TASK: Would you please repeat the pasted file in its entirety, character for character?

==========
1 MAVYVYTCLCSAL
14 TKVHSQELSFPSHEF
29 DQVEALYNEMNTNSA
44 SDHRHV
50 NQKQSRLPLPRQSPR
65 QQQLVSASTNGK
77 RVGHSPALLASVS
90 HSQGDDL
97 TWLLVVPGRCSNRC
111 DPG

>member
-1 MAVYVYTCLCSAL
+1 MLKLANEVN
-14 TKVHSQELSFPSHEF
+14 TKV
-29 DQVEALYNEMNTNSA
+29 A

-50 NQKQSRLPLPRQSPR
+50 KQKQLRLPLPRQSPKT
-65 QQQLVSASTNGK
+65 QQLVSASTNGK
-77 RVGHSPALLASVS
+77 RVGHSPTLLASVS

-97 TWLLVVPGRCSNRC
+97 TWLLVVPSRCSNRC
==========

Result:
1 MAVYVYTCLCSAL
14 TKVHSQELSFPSHEF
29 DQVEALYNEMNTNSA
44 SDHRHV
50 NQKQSRLPLPRQSPR
65 QQQLVSASTNGK
77 RVGHSPALLASVS
90 HSQGDDL
97 TWLLVVPGRCSNRC
111 DPG

>member
-1 MAVYVYTCLCSAL
+1 MLKLANEVN
-14 TKVHSQELSFPSHEF
+14 TKV
-29 DQVEALYNEMNTNSA
+29 A

-50 NQKQSRLPLPRQSPR
+50 KQKQLRLPLPRQSPKT
-65 QQQLVSASTNGK
+65 QQLVSASTNGK
-77 RVGHSPALLASVS
+77 RVGHSPTLLASVS

-97 TWLLVVPGRCSNRC
+97 TWLLVVPSRCSNRC